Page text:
adoption curve

Figure 2: Product Adoption Curve

A variety of factors affect adoption rate, including:
– Perceived benefits of the product over alternatives
– Communicability of the product value proposition
– Ease of use
– Perceived risk
– Accessibility to the product (sampling, trial, etc.)

Quantify New Product Launch Success

New products have a poor success rate. Only about 1 in 5 survive longer than a year and new product launches are 6 times more expensive than line extension launches. As many as 95% of new products introduced each year fail, resulting in massive losses.

The gap between the laggards and product innovators is a result in their ability to reach product profitability. According to AMR research, product innovators reach profitability for new products 90 percent faster than laggards. They believe the key difference is cross-functional integration to shrink the time it takes to source, build and introduce new products. Lack of coordination between functional silos, customers and trading partners is the number one cause behind sub-optimal new product introductions.

So while some experts suggest using “time to market” – a measurement of the time it takes to produce the product or service – we advise using “time to profitable revenue” as the metric for success. This is the measurement of the time it takes to sell enough of the product or service to overcome the investment in the product and start generating a profit.

Plan the timing of your new product's launch into the market.

Planning and timing are everything when it comes to launching a new product.

Bringing new products to market is no easy task. A successful product launch requires companies to measure critical success factors and hold team members accountable.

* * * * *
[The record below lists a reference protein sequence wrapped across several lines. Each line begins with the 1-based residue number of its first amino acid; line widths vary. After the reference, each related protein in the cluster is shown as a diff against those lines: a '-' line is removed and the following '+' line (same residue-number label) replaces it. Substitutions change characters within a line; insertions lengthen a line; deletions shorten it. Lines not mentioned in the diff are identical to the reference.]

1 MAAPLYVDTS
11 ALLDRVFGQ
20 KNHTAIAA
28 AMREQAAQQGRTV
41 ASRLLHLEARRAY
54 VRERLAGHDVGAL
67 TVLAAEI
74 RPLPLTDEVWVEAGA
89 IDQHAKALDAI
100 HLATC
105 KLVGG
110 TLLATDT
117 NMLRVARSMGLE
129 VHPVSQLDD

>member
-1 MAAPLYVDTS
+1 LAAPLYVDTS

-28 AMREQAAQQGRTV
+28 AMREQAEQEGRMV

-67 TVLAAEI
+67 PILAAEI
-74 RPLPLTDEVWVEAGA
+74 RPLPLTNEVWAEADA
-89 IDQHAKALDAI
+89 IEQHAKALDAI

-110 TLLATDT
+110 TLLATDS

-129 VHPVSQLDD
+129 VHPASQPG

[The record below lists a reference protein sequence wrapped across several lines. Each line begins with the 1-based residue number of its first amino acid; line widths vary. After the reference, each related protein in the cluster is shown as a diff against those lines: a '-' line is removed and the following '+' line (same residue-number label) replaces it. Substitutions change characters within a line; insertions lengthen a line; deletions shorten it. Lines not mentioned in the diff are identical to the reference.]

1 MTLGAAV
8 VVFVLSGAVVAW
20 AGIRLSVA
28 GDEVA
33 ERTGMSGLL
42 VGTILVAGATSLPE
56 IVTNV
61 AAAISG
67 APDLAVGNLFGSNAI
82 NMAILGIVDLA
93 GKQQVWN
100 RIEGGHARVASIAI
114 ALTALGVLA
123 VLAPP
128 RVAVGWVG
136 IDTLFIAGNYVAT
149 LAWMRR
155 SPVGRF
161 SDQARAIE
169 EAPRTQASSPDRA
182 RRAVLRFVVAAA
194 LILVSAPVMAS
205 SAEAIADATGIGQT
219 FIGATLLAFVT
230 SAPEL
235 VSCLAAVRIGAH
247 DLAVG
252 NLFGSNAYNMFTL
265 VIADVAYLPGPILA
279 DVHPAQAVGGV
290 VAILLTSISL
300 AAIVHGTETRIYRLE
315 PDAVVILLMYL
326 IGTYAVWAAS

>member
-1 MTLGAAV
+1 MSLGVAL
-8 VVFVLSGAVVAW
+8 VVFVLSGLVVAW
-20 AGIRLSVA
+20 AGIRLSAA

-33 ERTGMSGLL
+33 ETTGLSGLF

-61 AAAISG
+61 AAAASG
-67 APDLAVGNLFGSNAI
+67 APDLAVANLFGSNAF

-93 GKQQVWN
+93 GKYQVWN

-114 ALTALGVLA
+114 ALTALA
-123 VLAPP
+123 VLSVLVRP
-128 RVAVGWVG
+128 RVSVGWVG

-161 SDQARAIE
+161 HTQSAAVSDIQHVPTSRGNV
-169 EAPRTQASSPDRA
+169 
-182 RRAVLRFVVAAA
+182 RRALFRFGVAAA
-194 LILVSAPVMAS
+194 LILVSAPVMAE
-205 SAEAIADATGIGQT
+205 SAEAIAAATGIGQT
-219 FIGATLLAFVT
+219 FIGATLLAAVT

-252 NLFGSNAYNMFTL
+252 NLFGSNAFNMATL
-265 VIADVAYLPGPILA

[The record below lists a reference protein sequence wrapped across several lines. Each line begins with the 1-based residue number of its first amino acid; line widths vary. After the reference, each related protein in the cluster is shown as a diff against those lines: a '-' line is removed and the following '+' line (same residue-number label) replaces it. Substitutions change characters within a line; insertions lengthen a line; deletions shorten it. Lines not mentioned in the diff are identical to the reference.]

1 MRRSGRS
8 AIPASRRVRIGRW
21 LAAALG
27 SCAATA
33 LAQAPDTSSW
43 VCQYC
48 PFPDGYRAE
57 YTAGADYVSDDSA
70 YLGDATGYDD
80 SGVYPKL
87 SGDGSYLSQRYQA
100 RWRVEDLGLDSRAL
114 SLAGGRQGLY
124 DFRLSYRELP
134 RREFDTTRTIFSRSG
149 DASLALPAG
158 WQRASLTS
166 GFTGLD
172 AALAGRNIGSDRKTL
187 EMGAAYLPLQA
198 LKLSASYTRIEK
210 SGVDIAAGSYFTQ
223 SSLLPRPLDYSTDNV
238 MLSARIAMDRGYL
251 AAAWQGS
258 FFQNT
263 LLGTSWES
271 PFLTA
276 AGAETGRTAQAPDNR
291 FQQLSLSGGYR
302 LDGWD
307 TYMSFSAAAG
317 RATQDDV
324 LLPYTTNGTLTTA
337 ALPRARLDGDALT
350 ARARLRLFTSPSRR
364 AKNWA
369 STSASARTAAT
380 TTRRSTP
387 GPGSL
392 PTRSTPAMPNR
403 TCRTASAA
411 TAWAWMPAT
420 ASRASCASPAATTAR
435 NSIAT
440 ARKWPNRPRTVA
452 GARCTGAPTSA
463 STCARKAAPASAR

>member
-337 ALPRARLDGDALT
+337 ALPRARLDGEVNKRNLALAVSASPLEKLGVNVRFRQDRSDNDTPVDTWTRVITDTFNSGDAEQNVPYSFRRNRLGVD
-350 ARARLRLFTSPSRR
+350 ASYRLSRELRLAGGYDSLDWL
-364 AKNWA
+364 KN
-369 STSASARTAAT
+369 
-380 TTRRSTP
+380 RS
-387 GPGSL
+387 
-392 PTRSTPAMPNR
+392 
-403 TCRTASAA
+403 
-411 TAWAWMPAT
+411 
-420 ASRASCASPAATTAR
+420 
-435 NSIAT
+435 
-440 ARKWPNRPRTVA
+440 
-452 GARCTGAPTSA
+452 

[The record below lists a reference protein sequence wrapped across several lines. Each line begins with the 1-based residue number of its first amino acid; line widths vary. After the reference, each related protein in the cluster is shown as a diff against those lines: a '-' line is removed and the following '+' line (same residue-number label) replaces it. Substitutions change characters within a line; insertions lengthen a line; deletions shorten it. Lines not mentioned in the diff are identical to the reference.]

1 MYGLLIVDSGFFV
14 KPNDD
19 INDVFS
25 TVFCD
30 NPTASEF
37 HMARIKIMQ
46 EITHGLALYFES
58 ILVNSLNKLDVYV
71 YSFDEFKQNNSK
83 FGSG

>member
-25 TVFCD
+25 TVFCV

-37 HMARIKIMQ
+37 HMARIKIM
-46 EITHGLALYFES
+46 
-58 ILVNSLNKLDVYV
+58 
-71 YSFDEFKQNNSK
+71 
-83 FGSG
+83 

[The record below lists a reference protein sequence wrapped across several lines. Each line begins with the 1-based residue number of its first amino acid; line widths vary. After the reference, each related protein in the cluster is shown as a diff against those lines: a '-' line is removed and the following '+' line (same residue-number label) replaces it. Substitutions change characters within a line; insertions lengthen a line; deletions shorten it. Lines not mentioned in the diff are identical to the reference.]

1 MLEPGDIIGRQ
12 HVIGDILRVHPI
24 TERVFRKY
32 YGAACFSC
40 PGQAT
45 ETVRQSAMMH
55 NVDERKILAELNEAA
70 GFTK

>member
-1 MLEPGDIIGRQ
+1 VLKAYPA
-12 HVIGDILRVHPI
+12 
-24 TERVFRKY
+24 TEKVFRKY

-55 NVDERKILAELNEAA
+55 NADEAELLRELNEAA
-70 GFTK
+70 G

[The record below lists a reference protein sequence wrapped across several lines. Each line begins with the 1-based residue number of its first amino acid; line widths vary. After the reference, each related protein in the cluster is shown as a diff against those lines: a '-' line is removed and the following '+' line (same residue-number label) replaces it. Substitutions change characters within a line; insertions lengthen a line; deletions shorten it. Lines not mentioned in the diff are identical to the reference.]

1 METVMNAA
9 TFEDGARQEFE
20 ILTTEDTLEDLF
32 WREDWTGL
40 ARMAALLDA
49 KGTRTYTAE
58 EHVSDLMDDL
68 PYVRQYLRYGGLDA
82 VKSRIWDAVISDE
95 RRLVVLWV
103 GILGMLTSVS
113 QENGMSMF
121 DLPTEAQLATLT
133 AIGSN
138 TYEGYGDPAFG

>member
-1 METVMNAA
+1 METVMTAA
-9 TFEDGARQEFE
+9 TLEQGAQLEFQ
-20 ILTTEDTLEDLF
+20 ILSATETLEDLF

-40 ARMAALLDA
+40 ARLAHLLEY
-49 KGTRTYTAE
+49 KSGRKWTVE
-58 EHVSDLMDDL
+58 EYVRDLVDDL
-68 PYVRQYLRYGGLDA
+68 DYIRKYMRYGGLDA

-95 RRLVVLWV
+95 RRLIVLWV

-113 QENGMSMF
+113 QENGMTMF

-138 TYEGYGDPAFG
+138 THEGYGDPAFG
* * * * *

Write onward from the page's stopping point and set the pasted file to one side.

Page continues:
If your company’s future depends on revenues and growth from new products, it is essential that your launch strategy includes:

  1. at least one specific quantifiable outcome
  2. that Marketing understands how it will contribute to this outcome
  3. that it is clear how the success of the new product launch will be measured and
  4. that the launch plan is designed with a specific performance targets in mind

How do you know whether your launch is a success? A key metric we’ve recommended for measuring success is the rate of adoption. However, there are some interim metrics that can help you with predicting whether the new product will successfully be adopted. One of the earliest indicators is rate of trial. Trial generation is often an essential part of the product adoption process.

Trial metrics are a good leading indicator. There are two parts for measuring trial. The first is obvious, actually track the number of trials – whether paid or free. The second step is often missed, and that is to follow up with those who trialed the product to assess their intent to purchase within a specific period from trial. The intent to purchase provides insight into the likelihood the trial will result in purchase.